A group of campaigners handed a petition to Downing Street today asking the Government to scrap NHS hospital car parking fees.
The document, which is calling for ‘this stealth tax’ to be removed ‘once and for all’, was delivered today to Number 10 after it collected more than 25,000 signatures.
In a statement on his Facebook page, Conservative MP Robert Halfon wrote: ‘This morning, I handed in my petition to scrap hospital car parking charges in NHS Hospitals to the UK Prime Minister at 10 Downing Street, together with Fair Fuel UK Campaign, CLIC Sargent and Headway – the brain injury association.’
Mr Halfon has been campaigning to remove hospital car parking charges since 2014, when the Government issued guidance recommending free or reduced parking for staff, blue badge holders and visitors with gravely ill relatives.
However, the petition said that since then, ‘47% of hospitals have increased their hourly parking charges and almost half still charge blue badge holders’.
Headway chief executive Peter McCabe said: ‘When a brain injury strikes, families are anxious to be close to the bedside of their loved ones.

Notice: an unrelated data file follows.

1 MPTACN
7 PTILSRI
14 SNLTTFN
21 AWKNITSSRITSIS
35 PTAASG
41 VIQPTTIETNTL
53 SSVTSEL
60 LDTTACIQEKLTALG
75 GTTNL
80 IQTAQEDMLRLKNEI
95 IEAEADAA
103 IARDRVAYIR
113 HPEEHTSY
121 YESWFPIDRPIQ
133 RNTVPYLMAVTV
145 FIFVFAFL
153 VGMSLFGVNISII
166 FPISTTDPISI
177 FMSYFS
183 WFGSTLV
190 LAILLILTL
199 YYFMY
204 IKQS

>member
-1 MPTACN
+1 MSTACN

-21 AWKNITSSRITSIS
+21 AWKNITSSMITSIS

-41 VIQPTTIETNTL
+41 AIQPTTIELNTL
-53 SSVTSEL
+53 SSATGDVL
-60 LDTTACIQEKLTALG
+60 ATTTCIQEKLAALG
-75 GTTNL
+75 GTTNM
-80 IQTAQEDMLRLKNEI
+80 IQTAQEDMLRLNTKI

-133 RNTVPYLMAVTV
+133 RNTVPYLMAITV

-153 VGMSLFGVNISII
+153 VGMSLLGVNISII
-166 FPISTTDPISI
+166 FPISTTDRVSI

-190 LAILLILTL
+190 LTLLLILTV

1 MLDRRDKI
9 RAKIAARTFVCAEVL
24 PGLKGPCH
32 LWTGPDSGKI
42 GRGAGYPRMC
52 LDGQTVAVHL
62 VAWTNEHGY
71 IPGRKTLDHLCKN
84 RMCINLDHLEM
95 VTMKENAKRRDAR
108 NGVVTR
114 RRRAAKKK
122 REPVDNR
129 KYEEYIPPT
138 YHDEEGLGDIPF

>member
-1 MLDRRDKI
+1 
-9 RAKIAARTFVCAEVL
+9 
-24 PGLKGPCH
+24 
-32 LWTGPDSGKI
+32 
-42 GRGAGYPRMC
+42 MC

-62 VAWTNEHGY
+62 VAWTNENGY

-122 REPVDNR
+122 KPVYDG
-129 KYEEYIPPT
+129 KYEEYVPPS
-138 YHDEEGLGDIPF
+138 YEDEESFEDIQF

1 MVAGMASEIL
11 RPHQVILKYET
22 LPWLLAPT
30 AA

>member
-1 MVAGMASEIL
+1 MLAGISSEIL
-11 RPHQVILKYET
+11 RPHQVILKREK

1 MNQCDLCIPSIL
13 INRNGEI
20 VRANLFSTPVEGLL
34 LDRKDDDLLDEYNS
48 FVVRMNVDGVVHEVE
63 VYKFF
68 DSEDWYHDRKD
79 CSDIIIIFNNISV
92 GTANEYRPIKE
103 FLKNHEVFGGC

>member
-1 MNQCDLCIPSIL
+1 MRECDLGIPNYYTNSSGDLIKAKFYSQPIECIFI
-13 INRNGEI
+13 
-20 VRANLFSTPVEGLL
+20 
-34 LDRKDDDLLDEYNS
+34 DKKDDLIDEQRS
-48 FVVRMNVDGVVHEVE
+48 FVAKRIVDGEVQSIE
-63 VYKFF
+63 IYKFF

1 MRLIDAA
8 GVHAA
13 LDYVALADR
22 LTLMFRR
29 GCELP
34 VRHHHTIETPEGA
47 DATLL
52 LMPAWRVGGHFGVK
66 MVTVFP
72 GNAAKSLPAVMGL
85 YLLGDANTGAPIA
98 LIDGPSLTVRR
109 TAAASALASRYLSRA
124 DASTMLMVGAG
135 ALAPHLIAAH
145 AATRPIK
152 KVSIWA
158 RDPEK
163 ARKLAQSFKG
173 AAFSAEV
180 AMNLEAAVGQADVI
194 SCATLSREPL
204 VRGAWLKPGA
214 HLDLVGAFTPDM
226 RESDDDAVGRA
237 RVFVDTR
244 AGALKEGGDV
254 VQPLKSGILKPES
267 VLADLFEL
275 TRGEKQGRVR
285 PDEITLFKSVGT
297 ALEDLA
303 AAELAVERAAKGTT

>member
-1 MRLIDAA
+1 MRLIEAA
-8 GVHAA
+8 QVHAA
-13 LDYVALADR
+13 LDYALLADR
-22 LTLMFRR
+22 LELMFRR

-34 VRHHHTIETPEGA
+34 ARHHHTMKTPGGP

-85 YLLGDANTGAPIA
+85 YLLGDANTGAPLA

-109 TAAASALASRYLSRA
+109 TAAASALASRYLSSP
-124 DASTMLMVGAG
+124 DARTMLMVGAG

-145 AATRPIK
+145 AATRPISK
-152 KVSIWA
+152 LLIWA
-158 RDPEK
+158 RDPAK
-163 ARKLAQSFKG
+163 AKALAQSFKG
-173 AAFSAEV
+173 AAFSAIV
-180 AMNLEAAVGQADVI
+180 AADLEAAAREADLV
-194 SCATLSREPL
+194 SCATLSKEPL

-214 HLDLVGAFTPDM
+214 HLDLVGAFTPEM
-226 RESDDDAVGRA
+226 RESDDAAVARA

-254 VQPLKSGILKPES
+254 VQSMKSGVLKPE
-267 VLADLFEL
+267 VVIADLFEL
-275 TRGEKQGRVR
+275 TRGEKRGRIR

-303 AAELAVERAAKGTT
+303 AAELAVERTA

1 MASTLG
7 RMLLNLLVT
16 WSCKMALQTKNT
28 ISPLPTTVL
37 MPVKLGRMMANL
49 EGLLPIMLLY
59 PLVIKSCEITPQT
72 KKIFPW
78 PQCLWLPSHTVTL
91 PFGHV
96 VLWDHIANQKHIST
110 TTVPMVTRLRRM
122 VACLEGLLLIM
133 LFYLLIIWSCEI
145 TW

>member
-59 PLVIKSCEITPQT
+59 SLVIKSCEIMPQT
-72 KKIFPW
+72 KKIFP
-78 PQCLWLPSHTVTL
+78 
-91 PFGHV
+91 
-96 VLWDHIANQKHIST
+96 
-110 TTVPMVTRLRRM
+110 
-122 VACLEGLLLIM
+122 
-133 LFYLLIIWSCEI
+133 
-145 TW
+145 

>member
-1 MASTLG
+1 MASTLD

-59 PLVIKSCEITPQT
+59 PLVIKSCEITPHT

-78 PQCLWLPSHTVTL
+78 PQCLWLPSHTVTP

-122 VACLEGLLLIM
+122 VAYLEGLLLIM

‘Treatment can last many months, meaning the daily costs of parking can reach into the hundreds or even thousands of pounds, putting immense financial pressure on families at a time when they are shocked, bewildered and vulnerable.’
Responding to the petition, the Department of Health and Social Care (DHSC) said: ‘Hospitals’ car parking policies must put patients first, but removing charges would mean losing over £200m from patient care budgets, and result in fewer spaces being available for genuine users.
‘We have made it very clear that patients, their families and our hardworking staff should not be subjected to unfair parking charges. While NHS trusts are responsible for these charges and any revenue goes back into frontline services, we are keeping this area under review and want to see trusts coming up with options that put staff, patients and their families first.’
In 2016/17, hospitals raised £174m from charging patients and staff to park in their space, according to information retrieved through FOI requests sent by the Press Association.
NHS Hospitals in Scotland and Wales already provide free parking to their patients and staff, but the DHSC said that since this decision was taken, ‘Scotland and Wales have seen other issues arise, such as illegitimate use and a lack of spaces’ while a parking regime avoids these issues.